Our plan of action to help combat this is through the use of our synergistic Biofrag and Biofrag Isolation Unit design. These will act in tandem to help bioremediate the perchlorate-rich soil on Mars.

Introducing our release hardware - Biofrag & Biofrag Isolation Unit

Our method of release includes using the Biofrag as a housing unit for the plant seed, bacteria, and nutrient medium we will have the bacteria secrete the enzyme perchlorate reductase and chlorite dismutase.

Please give a round of applause for our Biofrag!!!!

This enzyme will be picked up by the plant as it grows out of the Biofrag, the adherence of these enzymes to the plant will help bring it out into the surrounding environment thus facilitating the bioremediation of the surrounding soil. (In theory, yet to be proven).

Project BioREM and Covid-19

At the outset of the 2021 iGEM programme there was plenty of interest from both MTU Kerry and MTU Cork students in joining the first combined MTU iGEM team. Initially, there seemed there may be an issue with numbers and that possibly two teams would be formed from the list of names. It was taken that this number may drop slightly as peoples time and devotions to other studies would take precedence over iGEM and this was seen as numbers reduced to leave team MTU with 14 members when the project decisions started to take place.

During the project decision stage, it became clear that people were hesitant regarding meeting up for the project, especially within lab sessions, whilst the current Covid-19 pandemic was affecting nearly all matters on a global scale. As a result, the team number was depleted as people decided they could commit to such an undertaking in the current circumstances and the team was further reduced to seven members which is how it stands now.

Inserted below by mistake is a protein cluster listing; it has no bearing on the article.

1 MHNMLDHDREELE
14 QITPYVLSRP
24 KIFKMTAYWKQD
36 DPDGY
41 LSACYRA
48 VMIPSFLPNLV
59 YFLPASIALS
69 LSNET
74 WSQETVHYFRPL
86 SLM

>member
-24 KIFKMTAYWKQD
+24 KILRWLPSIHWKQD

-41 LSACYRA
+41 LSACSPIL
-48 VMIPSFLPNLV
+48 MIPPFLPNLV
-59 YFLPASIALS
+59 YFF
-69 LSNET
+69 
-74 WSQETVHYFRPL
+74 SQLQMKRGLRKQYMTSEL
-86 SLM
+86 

As government advice regarding access to third level institutions changed, it became clearer that Team MTU would struggle to perform laboratory testing during the period when the team would be most available. Staffing restrictions and reduced laboratory access meant the project was seemingly headed for a largely theoretical approach and it was decided in Late September, when lab access was reduced further by the onset of a new academic year, that continuing work would focus on a completely theoretical basis (other than the growth studies that were completed offsite).

While the team was disappointed with the lack of laboratory testing during this project, they do understand that the effort put in, and the theoretical applications of their designs and models still hold significant appeal to those interested in this field. The Biofrag itself has been shown to support growth within it, and the right sponge would provide an ideal environment for bacteria to proliferate thus allowing bioremediation.

Without the constant shadow of Covid-19 over this project, and the devastating effect it had on team numbers, interaction and laboratory access, team MTU’s iGEM contribution could have been far more significant with theories proven and an actual implementable device.


  1. Drake, N., 2021. Why we explore Mars—and what decades of missions have revealed. [online] Science. Available at: [Accessed 20 August 2021].
  2. Griffin, A., 2021. Scientists finally know what’s inside Mars. [online] The Independent. Available at: [Accessed 21 August 2021].
  3. NASA, 2021. Mars. [online] NASA Solar System Exploration. Available at: [Accessed 20 August 2021].
  4. Karimi, G. and Rezaee, R., 2014. Perchlorate. Encyclopedia of Toxicology, [online] pp.791-795. Available at: [Accessed 19 August 2021].
  5. Wadsworth, J., Cockell, C.S. Perchlorates on Mars enhance the bacteriocidal effects of UV light. Sci Rep 7, 4662 (2017).